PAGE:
- Ford and VW provided details on a new alliance.
- Initially, the Ford and VW alliance will develop commercial vans and pickup trucks.
- Future collaborations could entail electric and autonomous vehicles.
DETROIT – On Tuesday, Ford and Volkswagen revealed details of a global alliance.
In a joint statement, the automakers said that “Volkswagen CEO Herbert Diess and Ford CEO Jim Hackett confirmed that the companies intend to develop commercial vans and medium-sized pickups for global markets beginning as early as 2022.”
The alliance will be strictly an agreement to collaborate; there will be no merger or “shared ownership,” Ford and VW said.
According to the companies, “the alliance will drive significant scale and efficiencies and enable both companies to share investments in vehicle architectures that deliver distinct capabilities and technologies.”
On a conference call with the media and Wall Street analysts, Hackett expressed a strong view that, given the level of new technology entering the auto industry and the arrival of new players such as Tesla and Waymo, carmakers much work together.
“You can’t do it alone,” he said. “We’re forging an alliance as a true collaboration.”
For his part, Diess said that VW and Ford have “developed trust for each other.”
The outlines of the new alliance were fairly modest. Volkswagen has previously announced a pickup truck, the Amarok, while Ford is a leader in the US pickup market, with the bestselling F-150 and a forthcoming Ranger mid-size truck. In Europe and the US, Ford also has a strong commercial van business.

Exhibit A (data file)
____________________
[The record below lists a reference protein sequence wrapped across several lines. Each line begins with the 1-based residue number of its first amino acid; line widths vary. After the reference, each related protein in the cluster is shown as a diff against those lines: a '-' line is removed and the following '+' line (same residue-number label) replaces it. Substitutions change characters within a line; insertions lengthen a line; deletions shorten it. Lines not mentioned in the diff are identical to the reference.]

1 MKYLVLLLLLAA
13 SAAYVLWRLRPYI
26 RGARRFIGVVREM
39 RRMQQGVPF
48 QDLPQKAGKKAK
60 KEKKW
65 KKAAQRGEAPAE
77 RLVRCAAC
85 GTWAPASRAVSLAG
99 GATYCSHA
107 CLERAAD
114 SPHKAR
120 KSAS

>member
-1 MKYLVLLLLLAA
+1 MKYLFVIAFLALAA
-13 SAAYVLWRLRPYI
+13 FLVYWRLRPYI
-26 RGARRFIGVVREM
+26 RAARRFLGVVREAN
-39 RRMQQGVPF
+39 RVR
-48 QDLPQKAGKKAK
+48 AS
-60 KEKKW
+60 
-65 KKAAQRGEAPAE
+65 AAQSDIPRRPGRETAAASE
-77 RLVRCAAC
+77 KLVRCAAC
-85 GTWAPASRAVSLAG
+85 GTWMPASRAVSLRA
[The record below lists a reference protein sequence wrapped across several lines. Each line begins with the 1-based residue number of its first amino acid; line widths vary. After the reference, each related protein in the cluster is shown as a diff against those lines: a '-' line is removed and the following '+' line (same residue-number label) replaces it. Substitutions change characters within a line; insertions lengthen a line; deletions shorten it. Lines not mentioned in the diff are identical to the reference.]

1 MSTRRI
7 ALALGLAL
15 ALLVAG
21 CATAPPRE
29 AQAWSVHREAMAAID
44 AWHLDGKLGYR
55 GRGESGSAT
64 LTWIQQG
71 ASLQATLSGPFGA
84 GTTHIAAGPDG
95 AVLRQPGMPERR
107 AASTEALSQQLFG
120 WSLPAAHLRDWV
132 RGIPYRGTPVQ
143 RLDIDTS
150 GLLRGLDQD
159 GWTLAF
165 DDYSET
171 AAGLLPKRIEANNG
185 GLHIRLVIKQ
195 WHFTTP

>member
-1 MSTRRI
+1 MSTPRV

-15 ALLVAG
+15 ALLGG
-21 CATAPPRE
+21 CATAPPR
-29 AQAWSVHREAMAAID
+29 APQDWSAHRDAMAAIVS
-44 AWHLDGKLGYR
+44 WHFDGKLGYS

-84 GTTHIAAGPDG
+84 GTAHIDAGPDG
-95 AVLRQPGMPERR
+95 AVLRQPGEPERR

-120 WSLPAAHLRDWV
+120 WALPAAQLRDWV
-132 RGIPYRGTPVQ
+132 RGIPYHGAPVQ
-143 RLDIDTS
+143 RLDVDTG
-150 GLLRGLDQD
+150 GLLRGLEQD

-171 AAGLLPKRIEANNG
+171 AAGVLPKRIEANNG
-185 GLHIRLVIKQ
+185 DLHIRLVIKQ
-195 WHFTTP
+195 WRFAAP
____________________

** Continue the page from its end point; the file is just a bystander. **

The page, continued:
VW won’t be competing against Ford in pickups in the US
Ford’s president of global markets, Jim Farley, stressed to the media and Wall Street that the pickup collaboration specifically wouldn’t bring a co-developed Ford-VW to the US, where Ford dominates the market. A new mid-size pickup will be for the Europe, South America, and Africa markets.
An anticipated tie-up on new-mobility efforts was pushed off, at least for the moment.
“Volkswagen and Ford also are committed to exploring potential collaboration on EVs, autonomous vehicles and mobility services,” the companies said.
“Over time, this alliance will help both companies create value and meet the needs of our customers and society,” Hackett said. “It will not only drive significant efficiencies and help both companies improve their fitness, but also gives us the opportunity to collaborate on shaping the next era of mobility.”
The history of global auto alliances is a mixed bag. The most successful is the Renault-Nissan-Mitsubishi alliance, which last year was the world’s largest automaker by sales. But that group is now under fire as former Nissan chairman and architect of the alliance Carlos Ghosn awaits further legal action in Japan after being arrested last year on allegations of financial impropriety.
From Ford’s perspective, alliance makes sense to Hackett due to what the CEO is facing as he leads both a restructuring of Ford’s operations and an elevated pace of investment in future technologies.
“Our balance sheet is strong,” Hackett said. But he added that Ford is pursuing this alliance with VW as something of a hedge, to “derisk” the future, as Hackett put it, and to ensure that the carmaker can sustain investment even amid a sales downturn.
“This keeps Ford healthy,” he said.
Hackett indicated that the financial benefits of Ford-VW alliance would become evident at the end of a 2023-24 time frame. Farley added that Ford could see $US500 million in annual benefits from the combination.
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